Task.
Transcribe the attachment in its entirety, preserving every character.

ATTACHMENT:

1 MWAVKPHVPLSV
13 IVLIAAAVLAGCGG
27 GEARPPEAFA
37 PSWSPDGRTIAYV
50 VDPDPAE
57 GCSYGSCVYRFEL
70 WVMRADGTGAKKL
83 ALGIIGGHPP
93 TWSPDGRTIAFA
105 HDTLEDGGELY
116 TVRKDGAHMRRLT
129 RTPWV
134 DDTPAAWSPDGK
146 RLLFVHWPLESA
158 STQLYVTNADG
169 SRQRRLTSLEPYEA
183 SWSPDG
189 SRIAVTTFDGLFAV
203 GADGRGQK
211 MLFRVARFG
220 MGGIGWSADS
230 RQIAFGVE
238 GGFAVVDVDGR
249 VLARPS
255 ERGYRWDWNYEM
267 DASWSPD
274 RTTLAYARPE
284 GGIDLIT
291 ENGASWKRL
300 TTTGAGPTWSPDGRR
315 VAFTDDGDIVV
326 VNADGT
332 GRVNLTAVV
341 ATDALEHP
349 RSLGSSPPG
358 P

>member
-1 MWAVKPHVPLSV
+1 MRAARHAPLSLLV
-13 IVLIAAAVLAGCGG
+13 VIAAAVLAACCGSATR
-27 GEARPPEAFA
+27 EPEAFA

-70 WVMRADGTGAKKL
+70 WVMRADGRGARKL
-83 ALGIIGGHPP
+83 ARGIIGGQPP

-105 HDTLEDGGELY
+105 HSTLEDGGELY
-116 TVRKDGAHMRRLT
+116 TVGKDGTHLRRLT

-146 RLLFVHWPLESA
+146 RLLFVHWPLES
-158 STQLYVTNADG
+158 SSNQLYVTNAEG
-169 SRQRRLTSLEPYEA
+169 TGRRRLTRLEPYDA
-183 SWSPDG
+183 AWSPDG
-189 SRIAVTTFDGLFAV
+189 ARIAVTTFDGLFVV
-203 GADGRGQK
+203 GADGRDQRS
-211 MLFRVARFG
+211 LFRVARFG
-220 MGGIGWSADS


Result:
1 MWAVKPHVPLSV
13 IVLIAAAVLAGCGG
27 GEARPPEAFA
37 PSWSPDGRTIAYV
50 VDPDPAE
57 GCSYGSCVYRFEL
70 WVMRADGTGAKKL
83 ALGIIGGHPP
93 TWSPDGRTIAFA
105 HDTLEDGGELY
116 TVRKDGAHMRRLT
129 RTPWV
134 DDTPAAWSPDGK
146 RLLFVHWPLESA
158 STQLYVTNADG
169 SRQRRLTSLEPYEA
183 SWSPDG
189 SRIAVTTFDGLFAV
203 GADGRGQK
211 MLFRVARFG
220 MGGIGWSADS
230 RQIAFGVE
238 GGFAVVDVDGR
249 VLARPS
255 ERGYRWDWNYEM
267 DASWSPD
274 RTTLAYARPE
284 GGIDLIT
291 ENGASWKRL
300 TTTGAGPTWSPDGRR
315 VAFTDDGDIVV
326 VNADGT
332 GRVNLTAVV
341 ATDALEHP
349 RSLGSSPPG
358 P

>member
-1 MWAVKPHVPLSV
+1 MRAARHAPLSLLV
-13 IVLIAAAVLAGCGG
+13 VIAAAVLAACCGSATR
-27 GEARPPEAFA
+27 EPEAFA

-70 WVMRADGTGAKKL
+70 WVMRADGRGARKL
-83 ALGIIGGHPP
+83 ARGIIGGQPP

-105 HDTLEDGGELY
+105 HSTLEDGGELY
-116 TVRKDGAHMRRLT
+116 TVGKDGTHLRRLT

-146 RLLFVHWPLESA
+146 RLLFVHWPLES
-158 STQLYVTNADG
+158 SSNQLYVTNAEG
-169 SRQRRLTSLEPYEA
+169 TGRRRLTRLEPYDA
-183 SWSPDG
+183 AWSPDG
-189 SRIAVTTFDGLFAV
+189 ARIAVTTFDGLFVV
-203 GADGRGQK
+203 GADGRDQRS
-211 MLFRVARFG
+211 LFRVARFG
-220 MGGIGWSADS